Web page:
Archive for 'Newspaper column'

To deal with climate change… make people smaller

Tuesday, July 29th, 2014

liaoThe plan to engineer a shorter, smaller human race to cope with climate change is almost as big and bold as the schemes of people working to convince themselves climate change won’t affect them.

The plan, at this point still sketchy, has three engineers. S Matthew Liao [pictured here] is a professor of bioethics at New York University. Anders Sandberg and Rebecca Roache are fellows who study ethics at the University of Oxford. The trio launched their “be-littler” idea in a paper called “Human engineering and climate change“, in 2012 in the journal Ethics, Policy and the Environment.

—So begins another Improbable Research column in The Guardian.

BONUS [unrelated]: “Schoolgirl ‘beheaded classmate because she wanted to dissect someone’

Watson and Crick and Pippa Middleton’s bottom

Tuesday, June 17th, 2014

A three-page study called “And Bringing Up the Rear: Pippa Middleton, Her Derrière and Celebrity“, written by a Birkbeck, University of London scholar, Janet McCabe, marks Britain’s instant new status as top dog and intellectual driver of an entire academic field. It is, in that respect, as mentally electrifying as was a one-page study called A Structure for Deoxyribose Nucleic Acid, published in 1953 by a pair of then-obscure University of Cambridge scholars named James Watson and Francis Crick.

—So begins this month’s Improbable Research column in The Guardian.

Here’s video of Pippa Middleton’s first big starring appearance:

First attempts to model bipolar patients as harmonic oscillators

Tuesday, April 29th, 2014

People with bipolar disorder swing between mood extremes. A team of mathematicians decided to see how much of that swinging they could describe mathematically.

Mason Porter, then at the Georgia Institute of Technology and now at Oxford University, with several US colleagues, published a study in 2009, Mathematical Models of Bipolar Disorder. It appeared in the journal Communications in Nonlinear Science and Numerical Simulation.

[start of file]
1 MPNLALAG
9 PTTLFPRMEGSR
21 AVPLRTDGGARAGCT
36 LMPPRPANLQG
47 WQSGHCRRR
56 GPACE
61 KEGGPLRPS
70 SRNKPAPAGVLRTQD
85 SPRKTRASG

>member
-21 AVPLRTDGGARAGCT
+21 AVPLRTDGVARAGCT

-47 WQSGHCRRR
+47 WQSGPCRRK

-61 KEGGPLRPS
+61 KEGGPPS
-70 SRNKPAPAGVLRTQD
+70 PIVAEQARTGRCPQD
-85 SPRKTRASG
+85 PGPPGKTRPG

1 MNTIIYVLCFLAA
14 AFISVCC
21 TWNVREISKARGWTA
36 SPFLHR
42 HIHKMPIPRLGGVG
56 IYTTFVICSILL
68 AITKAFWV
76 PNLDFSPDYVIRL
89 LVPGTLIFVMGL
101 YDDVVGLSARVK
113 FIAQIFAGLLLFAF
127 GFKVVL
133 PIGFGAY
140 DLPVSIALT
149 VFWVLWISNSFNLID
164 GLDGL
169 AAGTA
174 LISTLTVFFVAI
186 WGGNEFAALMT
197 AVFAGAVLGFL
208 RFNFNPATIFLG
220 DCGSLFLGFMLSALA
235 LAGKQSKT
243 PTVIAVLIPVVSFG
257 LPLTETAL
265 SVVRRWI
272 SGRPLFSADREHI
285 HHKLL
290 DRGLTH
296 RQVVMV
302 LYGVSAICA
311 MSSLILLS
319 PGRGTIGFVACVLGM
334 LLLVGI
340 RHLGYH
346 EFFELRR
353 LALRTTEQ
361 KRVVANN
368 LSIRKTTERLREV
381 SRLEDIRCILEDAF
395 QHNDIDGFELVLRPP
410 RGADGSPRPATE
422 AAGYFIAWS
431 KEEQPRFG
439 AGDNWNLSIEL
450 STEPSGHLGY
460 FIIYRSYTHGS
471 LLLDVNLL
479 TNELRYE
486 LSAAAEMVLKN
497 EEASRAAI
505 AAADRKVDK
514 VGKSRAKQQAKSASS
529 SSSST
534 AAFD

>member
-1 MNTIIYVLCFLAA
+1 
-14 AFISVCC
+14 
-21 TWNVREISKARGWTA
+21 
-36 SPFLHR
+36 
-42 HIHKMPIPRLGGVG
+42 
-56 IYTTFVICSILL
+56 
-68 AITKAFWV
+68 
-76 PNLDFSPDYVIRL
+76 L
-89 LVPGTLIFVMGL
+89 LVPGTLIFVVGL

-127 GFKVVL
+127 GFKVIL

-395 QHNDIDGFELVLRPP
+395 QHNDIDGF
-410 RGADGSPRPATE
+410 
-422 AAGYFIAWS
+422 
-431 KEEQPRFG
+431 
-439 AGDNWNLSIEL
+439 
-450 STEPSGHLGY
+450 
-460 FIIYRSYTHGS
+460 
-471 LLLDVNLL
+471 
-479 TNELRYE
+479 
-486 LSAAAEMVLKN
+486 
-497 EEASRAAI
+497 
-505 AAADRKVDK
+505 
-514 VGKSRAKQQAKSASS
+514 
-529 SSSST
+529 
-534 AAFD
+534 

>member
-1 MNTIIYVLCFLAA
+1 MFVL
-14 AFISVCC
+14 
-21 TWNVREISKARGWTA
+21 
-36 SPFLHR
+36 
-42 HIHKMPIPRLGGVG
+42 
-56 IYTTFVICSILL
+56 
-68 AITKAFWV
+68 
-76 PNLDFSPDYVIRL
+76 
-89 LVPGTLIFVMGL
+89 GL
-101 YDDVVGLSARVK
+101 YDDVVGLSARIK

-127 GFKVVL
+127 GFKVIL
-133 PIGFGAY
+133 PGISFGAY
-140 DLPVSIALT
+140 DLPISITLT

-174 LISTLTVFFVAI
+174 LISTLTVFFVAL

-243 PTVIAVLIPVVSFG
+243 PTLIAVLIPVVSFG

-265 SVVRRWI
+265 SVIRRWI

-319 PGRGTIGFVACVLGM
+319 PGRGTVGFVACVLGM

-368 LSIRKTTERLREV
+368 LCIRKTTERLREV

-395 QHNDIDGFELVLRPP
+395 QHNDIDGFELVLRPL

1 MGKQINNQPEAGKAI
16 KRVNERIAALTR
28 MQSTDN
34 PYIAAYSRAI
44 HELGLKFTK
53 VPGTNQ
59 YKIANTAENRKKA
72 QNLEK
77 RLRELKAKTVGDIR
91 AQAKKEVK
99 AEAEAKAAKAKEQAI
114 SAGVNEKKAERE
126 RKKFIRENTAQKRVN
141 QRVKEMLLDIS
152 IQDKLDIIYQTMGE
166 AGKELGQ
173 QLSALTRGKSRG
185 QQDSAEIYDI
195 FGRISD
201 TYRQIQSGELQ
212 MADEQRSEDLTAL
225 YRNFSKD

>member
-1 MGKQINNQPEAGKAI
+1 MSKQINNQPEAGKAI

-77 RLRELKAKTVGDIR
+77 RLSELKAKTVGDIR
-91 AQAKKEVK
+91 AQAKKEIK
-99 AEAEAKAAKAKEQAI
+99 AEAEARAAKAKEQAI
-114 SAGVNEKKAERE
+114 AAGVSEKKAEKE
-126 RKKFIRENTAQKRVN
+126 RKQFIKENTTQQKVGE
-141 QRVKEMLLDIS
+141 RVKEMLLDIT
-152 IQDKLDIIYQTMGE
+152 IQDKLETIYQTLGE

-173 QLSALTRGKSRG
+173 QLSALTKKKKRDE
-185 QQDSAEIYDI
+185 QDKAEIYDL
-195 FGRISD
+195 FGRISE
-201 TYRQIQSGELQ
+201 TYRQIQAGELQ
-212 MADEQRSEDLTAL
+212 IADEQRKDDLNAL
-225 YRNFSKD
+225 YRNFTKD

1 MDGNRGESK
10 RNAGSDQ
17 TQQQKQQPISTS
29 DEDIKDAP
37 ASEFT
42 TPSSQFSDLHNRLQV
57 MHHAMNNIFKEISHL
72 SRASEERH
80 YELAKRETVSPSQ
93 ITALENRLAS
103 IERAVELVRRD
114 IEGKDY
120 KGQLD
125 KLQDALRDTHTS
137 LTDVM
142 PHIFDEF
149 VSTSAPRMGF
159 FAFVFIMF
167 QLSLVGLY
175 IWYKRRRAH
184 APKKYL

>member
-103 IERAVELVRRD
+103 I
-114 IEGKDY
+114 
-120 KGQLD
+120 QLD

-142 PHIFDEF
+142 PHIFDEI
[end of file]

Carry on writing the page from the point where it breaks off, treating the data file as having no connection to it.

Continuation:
Bipolar disorder has always been a difficult condition to recognise and describe in words, let alone equations….

—So begins this month’s Improbable Research column in The Guardian.

BONUS: Here’s detail from the study:


BONUS: Mason Porter wrote a blog commentary about the article.

Hydraulic invention: No need to clamber for theater seating

Tuesday, April 8th, 2014

Next time someone disrupts your evening by clambering in or out of a nearby theatre seat, remember: it needn’t be this way.

In 1924, Louis J Duprey of Dorchester, Massachusetts, patented a system that “permits any patron of the theatre to enter or leave his place without at all disturbing other patrons”. You, the patron, entered vertically, though a trap door, already ensconced on a chair. When you wanted to leave, a discreet twist of a knob activated the machinery in reverse, causing the chair, and you, to quietly sink back down, and out.


—So begins this month’s Improbable Research column in The Guardian.

NOTE: Years after Mr. Duprey obtained his patent, Flann O’Brien independently created much the same idea — but purely as a comic notion, and with much less detail. See page 37 of the book collection (The Best of Myles) of many of his Irish Times newspaper columns.

The scariness of spiders to people scared of spiders

Tuesday, February 25th, 2014

Here is one way to measure people’s fear of spiders. Post flyers seeking individuals who are very afraid of spiders, and who are willing to be paid a small amount of cash to participate in a research project, said project turning out to be the repeated answering of survey questions before and during the following activities:

1 approaching a live spider in an uncovered glass tank, initially standing 12 feet away from the tank.

2 coming right up to the tank and using an eight-inch stick to guide the spider hither and thither for a marathonic two minutes.

3 using a 5.5-inch stick to guide the spider thither and hither during a two-minute eternity.

4 estimating as exactly as possible the spider’s size (by drawing a line on a card “indicating the length of the spider from the tips of its front legs to the tips of its back legs”).

—So begins this month’s Improbable Research column in The Guardian.

BONUS: A peek inside the lab of Russ Fazio, one of the people who did this research: